|Department of Public Information • News and Media Division • New York|
Conference on Comprehensive
AM & PM Meetings
Pivotal Treaty to End Nuclear Tests of Any Yield at Any Time Focus of Conference
Aimed at Convincing ‘Hold-Outs’ to Ratify, Enable Its Entry into Force
Final Declaration Says No Efforts Will Be Spared,
As Secretary-General Urges ‘Break the Stagnation in Disarmament’
The Comprehensive Nuclear-Test-Ban Treaty was a core element of the international nuclear disarmament and non-proliferation regime, and its entry into force would mark a vital step in the faltering march towards a world free from nuclear weapons, senior officials said today as they convened the eighth so-called “Article XIV” Conference to facilitate that instrument’s formal operation, 17 years after it opened for signature.
Nearly 50 ministers and other high-level participants punctuated their day-long debate with the adoption of a final declaration outlining their renewed determination to close another chapter of cold war-deterrence politics. By the six-page text, they vowed to adopt specific measures to achieve the Treaty’s entry into force and universalization, including through support for bilateral, regional and multilateral outreach initiatives. They would spare no efforts to encourage the Treaty’s signature and ratification, and urge all States to sustain the momentum generated by today’s Conference.
Ending nuclear-weapon testing was a meaningful step in the realization of the goal of eliminating nuclear weapons globally, and of general and complete disarmament under strict and effective international control, ratifying and signatory States declared in their text, affirming the urgency of early entry into force as a crucial, practical step for systematic and progressive efforts towards nuclear disarmament and non-proliferation.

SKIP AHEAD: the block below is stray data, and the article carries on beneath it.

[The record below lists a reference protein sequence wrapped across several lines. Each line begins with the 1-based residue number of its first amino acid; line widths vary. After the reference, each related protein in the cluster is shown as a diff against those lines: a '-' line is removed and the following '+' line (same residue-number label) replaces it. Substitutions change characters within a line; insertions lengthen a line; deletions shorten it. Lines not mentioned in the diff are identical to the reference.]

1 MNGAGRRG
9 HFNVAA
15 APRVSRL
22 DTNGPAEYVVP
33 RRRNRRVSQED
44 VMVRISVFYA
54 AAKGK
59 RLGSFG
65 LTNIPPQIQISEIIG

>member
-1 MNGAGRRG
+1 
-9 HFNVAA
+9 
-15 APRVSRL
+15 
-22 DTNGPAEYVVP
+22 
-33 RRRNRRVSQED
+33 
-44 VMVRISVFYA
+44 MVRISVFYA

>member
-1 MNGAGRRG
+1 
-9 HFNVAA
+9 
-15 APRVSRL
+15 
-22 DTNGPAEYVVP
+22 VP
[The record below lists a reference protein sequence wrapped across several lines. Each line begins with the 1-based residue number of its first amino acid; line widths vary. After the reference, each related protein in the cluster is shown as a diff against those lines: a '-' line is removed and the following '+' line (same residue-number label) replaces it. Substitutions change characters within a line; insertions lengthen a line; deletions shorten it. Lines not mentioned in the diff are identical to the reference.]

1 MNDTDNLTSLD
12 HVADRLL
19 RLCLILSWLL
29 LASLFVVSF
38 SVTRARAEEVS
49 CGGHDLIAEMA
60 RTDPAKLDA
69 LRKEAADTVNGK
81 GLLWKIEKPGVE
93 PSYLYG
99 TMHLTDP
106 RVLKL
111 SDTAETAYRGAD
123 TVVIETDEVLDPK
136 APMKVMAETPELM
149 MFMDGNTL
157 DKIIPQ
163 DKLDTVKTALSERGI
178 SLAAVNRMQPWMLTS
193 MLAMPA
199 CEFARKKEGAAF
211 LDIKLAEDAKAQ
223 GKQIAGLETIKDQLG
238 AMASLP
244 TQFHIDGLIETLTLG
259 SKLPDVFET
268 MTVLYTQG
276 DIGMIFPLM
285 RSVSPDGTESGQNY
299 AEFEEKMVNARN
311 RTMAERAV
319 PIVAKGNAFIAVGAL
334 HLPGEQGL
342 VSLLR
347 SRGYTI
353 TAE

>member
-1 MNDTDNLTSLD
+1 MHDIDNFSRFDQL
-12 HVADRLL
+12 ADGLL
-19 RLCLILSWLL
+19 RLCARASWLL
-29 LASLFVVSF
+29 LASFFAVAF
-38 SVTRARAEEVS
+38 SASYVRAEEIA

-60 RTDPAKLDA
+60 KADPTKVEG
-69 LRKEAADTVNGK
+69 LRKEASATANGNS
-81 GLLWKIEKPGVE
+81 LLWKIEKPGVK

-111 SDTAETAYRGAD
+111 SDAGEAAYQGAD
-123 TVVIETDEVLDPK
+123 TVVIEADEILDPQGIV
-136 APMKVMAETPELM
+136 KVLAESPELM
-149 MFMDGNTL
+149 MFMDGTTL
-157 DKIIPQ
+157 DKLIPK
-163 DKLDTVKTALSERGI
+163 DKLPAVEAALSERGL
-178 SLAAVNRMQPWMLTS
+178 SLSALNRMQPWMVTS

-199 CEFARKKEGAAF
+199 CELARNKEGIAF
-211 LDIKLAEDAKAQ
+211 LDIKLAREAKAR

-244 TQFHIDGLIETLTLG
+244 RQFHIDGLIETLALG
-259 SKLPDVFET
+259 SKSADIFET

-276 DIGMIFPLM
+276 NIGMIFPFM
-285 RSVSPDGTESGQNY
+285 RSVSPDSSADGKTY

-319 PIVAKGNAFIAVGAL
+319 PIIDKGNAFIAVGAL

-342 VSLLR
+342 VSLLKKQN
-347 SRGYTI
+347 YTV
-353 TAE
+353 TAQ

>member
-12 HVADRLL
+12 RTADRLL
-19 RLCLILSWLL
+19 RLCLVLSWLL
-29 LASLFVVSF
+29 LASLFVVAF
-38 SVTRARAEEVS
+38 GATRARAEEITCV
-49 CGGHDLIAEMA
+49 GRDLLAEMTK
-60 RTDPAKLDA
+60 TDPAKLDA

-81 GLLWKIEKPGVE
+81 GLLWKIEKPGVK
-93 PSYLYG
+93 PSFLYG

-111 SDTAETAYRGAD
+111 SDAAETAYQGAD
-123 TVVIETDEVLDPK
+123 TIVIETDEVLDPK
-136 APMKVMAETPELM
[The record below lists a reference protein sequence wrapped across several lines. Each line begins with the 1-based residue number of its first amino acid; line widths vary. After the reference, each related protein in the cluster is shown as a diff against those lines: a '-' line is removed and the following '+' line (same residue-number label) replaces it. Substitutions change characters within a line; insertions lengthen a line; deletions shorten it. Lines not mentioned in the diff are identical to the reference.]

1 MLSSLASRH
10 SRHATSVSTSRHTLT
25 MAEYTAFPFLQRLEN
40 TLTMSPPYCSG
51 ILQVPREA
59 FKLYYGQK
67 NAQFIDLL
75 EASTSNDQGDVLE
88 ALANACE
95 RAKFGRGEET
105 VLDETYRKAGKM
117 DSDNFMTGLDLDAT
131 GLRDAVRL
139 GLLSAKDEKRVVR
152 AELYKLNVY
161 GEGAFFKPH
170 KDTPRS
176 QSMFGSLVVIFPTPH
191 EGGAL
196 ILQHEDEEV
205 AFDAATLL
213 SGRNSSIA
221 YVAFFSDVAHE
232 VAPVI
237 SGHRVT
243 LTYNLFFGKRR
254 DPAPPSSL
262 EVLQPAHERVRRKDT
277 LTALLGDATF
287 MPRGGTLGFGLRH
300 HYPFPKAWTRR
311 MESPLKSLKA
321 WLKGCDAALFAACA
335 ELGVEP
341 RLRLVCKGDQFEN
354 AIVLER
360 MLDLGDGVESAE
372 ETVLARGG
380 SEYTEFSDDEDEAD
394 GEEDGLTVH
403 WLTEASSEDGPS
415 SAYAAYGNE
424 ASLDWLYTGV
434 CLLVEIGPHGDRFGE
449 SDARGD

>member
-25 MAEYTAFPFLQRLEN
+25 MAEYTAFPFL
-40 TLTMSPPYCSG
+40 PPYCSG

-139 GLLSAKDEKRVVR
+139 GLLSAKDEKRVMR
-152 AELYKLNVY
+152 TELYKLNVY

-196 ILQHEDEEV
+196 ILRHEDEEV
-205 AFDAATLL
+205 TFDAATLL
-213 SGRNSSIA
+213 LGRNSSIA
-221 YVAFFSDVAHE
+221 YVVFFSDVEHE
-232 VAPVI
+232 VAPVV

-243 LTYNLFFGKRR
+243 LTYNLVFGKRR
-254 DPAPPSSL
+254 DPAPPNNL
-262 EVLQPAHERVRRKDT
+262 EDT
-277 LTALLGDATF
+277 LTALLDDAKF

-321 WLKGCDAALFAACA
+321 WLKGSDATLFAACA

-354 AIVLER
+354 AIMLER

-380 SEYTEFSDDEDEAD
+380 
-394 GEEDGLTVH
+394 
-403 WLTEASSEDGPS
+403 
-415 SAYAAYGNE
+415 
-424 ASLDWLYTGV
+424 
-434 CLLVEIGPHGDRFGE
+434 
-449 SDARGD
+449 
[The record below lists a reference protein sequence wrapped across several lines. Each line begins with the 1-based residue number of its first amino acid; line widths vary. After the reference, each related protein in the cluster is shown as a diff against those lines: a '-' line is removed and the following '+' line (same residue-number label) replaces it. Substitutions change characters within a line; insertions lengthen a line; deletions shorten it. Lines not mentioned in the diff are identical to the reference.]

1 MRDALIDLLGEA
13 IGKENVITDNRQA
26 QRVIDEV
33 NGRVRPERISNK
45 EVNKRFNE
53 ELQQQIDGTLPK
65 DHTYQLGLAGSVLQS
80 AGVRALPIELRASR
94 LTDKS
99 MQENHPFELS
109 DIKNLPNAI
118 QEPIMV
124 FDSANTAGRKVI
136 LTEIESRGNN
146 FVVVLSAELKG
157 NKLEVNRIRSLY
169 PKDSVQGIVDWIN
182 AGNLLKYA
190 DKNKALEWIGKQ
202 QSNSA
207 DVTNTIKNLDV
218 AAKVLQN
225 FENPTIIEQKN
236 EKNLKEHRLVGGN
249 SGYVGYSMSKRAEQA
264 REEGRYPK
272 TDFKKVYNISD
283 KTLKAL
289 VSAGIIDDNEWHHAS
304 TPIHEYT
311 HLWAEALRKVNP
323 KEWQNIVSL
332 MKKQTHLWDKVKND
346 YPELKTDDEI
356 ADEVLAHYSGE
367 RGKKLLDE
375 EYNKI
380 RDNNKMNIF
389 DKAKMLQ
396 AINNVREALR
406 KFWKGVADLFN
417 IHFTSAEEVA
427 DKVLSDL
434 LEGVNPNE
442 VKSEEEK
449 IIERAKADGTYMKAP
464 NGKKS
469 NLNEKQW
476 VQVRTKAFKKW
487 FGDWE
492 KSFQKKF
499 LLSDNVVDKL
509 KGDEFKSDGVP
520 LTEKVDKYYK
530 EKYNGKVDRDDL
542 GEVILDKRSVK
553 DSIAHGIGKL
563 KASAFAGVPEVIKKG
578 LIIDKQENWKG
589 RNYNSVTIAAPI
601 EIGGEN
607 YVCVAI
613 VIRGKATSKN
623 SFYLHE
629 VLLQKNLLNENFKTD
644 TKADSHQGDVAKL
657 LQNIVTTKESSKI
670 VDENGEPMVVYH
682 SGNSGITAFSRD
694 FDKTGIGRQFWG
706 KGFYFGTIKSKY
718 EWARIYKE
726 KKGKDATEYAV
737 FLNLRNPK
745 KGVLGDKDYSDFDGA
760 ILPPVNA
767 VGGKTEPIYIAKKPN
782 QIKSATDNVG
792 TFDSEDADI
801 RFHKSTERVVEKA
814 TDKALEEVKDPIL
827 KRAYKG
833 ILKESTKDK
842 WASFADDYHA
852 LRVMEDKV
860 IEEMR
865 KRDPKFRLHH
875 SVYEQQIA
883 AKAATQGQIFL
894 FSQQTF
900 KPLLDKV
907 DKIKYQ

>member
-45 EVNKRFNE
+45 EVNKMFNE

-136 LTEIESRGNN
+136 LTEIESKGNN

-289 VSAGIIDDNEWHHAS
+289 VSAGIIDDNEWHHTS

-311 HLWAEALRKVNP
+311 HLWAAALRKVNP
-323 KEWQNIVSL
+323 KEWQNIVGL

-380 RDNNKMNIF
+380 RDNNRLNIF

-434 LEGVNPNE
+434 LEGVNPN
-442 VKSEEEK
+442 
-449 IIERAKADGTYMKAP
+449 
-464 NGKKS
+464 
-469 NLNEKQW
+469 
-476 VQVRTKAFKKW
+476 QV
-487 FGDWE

Pending that time, they called on States to refrain from nuclear weapon tests or other nuclear explosions, the use of new nuclear weapon technologies and “any action that would undermine the object and purpose of the implementation of the provisions of the [Comprehensive Nuclear-Test-Ban Treaty]”. They also called for maintaining all existing moratoriums on nuclear weapons text explosions.
In that context, they urged the Democratic People’s Republic of Korea not to conduct further nuclear tests, recognizing that its previous tests — most recently on 12 February — highlighted the urgent need for the Treaty to become operational. It was essential to maintain momentum in building all elements of the verification regime, which would be “unprecedented” in its reach, following the Treaty’s entry into force, and ensure confidence that States were maintaining their commitments.
“A comprehensive ban on nuclear tests is an indispensable step on the road to a nuclear-weapon-free world,” Secretary-General Ban Ki-moon declared ahead of the adoption. That was the only fitting response to the hopes of those who had suffered most from the production, testing and use of those weapons. States must break the stagnation in the disarmament process, ensure the Treaty’s formal operation and enforce a complete ban on testing.